With these thoughts in mind, I decided to organize a seminar at the American Comparative Literature Association (ACLA)’s annual conference in Seattle last month, that would put presenters from the digital humanities at a table in conversation with presenters from the “non-digital” humanities, so to speak. I selected the metaphor of “text as process” as the common ground for the endeavor, as it occurred to me that both digital humanities and traditional humanities potentially have a lot to say on this subject in a mutually intelligible way. Computation makes the process of any form of analysis salient, but humanists have, after all, been talking about deconstructing, mobilizing, defamiliarizing, and generally unraveling text for decades;so a productive encounter did not seem unreasonable to expect. My reason for choosing the ACLA as the venue for this experiment was two-fold: first, unlike the annual conference of its larger sister, the Modern Language Association (MLA), the ACLA conference has not had much of a digital humanities presence. For this reason, it was not going to be the case that birds-of-the-same-digital feather would already have partitioned themselves off to their own corner of the conference at ACLA. Second — as Ali Behdad mentioned in a keynote speech at the ACLA this year — what is at the core of Comparative Literature is really a comparative mindset: an openness to looking at things in multiple ways simultaneously. The ACLA was a venue, then, where the digital and the non-digital could productively mingle.
I am happy to report that the attempt seemed to be quite a success. I received so many excellent papers in response to my call for papers that, in the end, we had to open two seminars instead of one, the result being that, instead of two sessions, we ended up having a total of four. Jacob Haubenreich, an assistant professor at Southern Illinois University, who had himself submitted a paper, graciously took charge of administering the additional seminar. A compendium of the abstracts that were submitted and accepted is available here, and browsing it will give the reader a sense of the lively conversation that ensued in the sessions. The presentations by Jessica Merrill (whose presentation highlighted how the work of early twentieth-century East European thinkers represent an alternative genealogy for subsequent literary theory in a way that highlights process), and by Peter Libbey (whose presentation painted a rich and complex picture of the relationship between textuality and causality) provided a theoretical scaffolding that helped contextualize our conversations. Graham Sack and my presentations focused on relationships between literary and cultural theory in relation to actual digital instantiations (simulated models based on literary theory and data-mining in digital libraries, respectively), while Rita Raley, Chelsea Adewunmi and Roberto Cruz Arzabal focused on the material form and media of textuality (in relation to both traditional and non-traditional media), while Jordan Buysse’s intervention pointed the way to how science studies can help inform our investigations into textuality. The seminar marked the beginning of a conversation that will, one hopes, continue into the future.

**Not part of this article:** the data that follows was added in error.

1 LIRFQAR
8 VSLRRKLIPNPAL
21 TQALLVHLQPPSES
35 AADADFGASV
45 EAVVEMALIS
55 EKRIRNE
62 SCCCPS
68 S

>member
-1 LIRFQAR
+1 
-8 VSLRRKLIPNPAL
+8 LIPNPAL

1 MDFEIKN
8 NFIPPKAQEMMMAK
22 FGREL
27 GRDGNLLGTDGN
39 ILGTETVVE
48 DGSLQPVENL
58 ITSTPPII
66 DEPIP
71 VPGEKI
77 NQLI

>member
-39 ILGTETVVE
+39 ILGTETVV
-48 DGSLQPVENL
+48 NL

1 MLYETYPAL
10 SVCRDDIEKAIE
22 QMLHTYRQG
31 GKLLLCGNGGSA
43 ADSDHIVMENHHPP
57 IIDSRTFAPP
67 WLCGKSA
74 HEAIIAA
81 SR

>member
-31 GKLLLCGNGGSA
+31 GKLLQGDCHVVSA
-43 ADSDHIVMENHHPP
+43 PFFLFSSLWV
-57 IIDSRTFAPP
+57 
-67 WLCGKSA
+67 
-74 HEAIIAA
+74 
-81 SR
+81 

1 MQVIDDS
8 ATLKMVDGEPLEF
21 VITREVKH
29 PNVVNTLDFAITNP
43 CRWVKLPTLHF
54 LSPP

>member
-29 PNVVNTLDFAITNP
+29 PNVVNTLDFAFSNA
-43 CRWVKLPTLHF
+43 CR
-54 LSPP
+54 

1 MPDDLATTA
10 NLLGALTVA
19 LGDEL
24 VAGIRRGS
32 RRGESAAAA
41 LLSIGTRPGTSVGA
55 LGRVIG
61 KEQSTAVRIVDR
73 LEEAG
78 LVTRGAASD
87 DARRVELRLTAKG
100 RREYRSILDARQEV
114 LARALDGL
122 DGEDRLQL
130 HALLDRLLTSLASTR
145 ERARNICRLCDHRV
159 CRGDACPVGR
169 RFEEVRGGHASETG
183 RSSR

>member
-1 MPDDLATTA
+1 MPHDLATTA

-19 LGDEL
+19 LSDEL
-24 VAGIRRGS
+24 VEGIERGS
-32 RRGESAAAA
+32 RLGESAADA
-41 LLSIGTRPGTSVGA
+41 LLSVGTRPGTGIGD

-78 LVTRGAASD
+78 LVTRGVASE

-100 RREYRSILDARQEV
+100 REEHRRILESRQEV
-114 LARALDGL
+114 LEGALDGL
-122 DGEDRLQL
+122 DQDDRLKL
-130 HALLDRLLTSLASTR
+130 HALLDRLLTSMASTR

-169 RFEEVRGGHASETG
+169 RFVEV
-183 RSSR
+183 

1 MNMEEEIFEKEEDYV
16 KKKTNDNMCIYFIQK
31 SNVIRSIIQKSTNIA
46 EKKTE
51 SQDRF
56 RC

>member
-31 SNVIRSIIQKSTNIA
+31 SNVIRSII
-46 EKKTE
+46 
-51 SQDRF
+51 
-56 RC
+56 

Sayan Bhattacharyya is currently a CLIR Postdoctoral Fellow at the Graduate School of Library and Information Science at the University of Illinois, Urbana-Champaign, where he works with the HathiTrust Research Center, the research arm of the HathiTrust Digital Library.